Mischief went in for her annual checkup today and ended up getting an x-ray just to make sure a spot on her leg she’s been bothering and licking hair off wasn’t being caused by anything internal.
Vet said Mischief looks good, although has some arthritis in her knees.
We’re trying her on some NSAIDs to see if it will help with any discomfort or pain she might be having. She’s still jumping up and down from things, but we’ve noticed her walking seems to be a little bit stiffer. Maybe this will help.
As for the spot on her leg she’s been taking the fur off of, maybe she’s not taking too well to the new food we’ve put her on. Something we’ll have to look into.
From the 20170916 1300UTC update:
The disturbance is expected to be in environmental conditions conducive for strengthening during the next several days as the shear is expected to be 10 kt or less while the cyclone moves over warm 29 deg C SSTs. These conditions should allow for at least steady strengthening, and the models unanimously show that trend. The NHC intensity forecast is conservative for now, but does show the system becoming a tropical storm later today and a hurricane by the time it reaches the Leeward Islands.
Development on my equipment database has slowed down a bit partly because of being busy at work and partly because the database files on my home computer keep getting corrupted for some reason and I haven’t bothered to figure out why or fix it yet.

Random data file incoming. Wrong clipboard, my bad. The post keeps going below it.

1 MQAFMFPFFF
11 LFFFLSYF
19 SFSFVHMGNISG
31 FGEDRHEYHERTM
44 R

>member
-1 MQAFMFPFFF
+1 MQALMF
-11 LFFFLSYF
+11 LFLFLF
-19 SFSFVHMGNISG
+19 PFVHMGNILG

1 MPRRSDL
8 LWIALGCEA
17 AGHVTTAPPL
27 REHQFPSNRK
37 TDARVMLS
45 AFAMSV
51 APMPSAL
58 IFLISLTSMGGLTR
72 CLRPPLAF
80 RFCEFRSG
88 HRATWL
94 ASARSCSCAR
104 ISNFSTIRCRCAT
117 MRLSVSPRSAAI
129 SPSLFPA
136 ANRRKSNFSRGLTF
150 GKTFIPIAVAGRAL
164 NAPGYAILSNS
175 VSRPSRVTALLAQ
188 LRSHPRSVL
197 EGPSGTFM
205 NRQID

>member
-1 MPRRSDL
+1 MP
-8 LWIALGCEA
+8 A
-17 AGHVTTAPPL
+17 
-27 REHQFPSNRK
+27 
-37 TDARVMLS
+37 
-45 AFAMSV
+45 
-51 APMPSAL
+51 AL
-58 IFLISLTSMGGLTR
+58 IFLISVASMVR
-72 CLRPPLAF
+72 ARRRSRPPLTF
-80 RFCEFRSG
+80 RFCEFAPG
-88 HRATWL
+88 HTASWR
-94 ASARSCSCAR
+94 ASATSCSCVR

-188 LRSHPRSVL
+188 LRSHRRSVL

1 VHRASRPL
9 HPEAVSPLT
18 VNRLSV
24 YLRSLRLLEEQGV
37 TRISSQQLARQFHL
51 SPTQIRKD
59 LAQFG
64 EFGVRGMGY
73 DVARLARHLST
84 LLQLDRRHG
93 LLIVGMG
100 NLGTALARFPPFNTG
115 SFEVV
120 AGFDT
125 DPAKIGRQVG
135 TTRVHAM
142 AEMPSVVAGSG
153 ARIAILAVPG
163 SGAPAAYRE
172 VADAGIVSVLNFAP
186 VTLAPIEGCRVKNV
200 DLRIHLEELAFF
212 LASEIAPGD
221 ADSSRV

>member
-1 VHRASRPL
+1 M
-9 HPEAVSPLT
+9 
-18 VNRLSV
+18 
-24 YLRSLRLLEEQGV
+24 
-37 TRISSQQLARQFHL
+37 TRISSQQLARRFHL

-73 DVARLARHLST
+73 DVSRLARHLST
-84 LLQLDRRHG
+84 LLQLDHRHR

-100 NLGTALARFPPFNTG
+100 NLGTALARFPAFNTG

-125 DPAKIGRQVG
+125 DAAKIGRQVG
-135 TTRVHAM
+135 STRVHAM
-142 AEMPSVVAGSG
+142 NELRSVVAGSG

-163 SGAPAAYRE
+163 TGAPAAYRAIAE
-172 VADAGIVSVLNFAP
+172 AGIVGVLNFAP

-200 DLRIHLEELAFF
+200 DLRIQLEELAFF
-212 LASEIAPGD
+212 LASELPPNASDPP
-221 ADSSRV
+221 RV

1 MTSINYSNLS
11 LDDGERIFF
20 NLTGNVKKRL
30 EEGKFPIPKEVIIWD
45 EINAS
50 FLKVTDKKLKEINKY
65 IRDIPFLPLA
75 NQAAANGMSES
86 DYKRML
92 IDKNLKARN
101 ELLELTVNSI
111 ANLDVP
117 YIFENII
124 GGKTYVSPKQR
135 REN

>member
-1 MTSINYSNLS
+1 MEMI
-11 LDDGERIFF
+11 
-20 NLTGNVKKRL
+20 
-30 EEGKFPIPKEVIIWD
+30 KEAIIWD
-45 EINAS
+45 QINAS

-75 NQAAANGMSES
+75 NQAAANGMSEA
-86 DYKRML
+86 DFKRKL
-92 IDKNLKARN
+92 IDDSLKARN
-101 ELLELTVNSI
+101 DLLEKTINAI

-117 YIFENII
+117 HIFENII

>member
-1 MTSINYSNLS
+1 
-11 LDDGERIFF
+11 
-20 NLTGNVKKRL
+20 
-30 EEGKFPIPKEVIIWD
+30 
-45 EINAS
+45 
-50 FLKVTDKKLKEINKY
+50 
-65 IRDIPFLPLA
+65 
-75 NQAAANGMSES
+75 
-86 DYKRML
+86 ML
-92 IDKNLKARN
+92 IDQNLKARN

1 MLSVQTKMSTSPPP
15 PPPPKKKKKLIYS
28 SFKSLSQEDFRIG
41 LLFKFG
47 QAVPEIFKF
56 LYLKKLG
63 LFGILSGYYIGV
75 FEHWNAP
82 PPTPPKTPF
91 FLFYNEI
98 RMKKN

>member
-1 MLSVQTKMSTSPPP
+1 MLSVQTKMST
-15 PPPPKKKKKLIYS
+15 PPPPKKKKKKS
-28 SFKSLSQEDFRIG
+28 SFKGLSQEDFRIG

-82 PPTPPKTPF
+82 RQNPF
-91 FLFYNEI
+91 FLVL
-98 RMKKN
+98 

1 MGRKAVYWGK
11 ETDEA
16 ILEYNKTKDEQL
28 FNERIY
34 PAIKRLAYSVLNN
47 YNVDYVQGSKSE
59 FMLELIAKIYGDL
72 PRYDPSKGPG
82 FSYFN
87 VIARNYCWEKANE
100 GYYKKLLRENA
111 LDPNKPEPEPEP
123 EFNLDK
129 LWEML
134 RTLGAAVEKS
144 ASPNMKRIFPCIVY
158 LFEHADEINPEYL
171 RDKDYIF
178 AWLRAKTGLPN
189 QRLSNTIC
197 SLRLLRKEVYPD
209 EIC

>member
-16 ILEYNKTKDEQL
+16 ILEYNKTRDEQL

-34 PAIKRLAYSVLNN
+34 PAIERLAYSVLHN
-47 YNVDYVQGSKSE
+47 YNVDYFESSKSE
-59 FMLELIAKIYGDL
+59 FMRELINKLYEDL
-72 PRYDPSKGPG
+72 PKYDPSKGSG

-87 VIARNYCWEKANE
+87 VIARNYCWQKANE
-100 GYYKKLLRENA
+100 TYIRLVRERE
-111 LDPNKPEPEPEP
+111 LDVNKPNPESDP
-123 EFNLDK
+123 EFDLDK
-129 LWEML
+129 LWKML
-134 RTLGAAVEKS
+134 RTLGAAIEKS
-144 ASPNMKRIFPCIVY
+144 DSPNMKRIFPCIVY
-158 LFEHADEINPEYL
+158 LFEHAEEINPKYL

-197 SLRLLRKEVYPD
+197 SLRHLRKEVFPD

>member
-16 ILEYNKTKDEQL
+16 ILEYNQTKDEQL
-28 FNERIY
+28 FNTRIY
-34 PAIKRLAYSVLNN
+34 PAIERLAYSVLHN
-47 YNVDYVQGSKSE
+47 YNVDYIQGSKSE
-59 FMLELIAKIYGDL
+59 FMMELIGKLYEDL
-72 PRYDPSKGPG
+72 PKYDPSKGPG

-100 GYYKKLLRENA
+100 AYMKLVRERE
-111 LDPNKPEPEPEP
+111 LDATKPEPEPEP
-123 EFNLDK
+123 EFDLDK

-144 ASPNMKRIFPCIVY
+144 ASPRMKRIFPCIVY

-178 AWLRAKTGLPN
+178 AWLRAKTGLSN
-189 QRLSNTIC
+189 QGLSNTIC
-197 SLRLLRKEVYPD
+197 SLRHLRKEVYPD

The equipment tracking part does pretty much everything I need now (still a few things to take care of), so my latest efforts have been on trying to get the test data locked in my spreadsheets into the database.
I started off using the PhpSpreadsheet package (which is still under development), but I found a lot of what was in the documentation wouldn’t work. I ended up going to the older PHPExcel package instead. Using this made it relatively easy to create some Laravel Artisan commands that pick out the test data from my spreadsheets and stick them into the database. Now I can batch add data to the database using a simple shell script. One problem with the current commands is that they won’t work with older version of my spreadsheets yet because the locations of some of the data has changed over time. Not sure I’m too worried about that yet. They also don’t handle problems very gracefully yet. Something to work on later perhaps.
The DB schema for the test data is still being worked on, but I think I’ve got something that will let me pick out data for an individual survey, as well as show a time series from a specific test for a given machine.
Current works in progress are views to display the test data. I’ve got a few done, but still have a bunch more to do.
I love how easy doing all of this has been with Laravel.
The original plan was to have a four day weekend working on projects and binging on Netflix while Connie was away. Instead we got to watch and prepare for a storm. The majority of yesterday was spent dealing with the effects of Hurricane Irma as the storm made its way up Florida and through Georgia.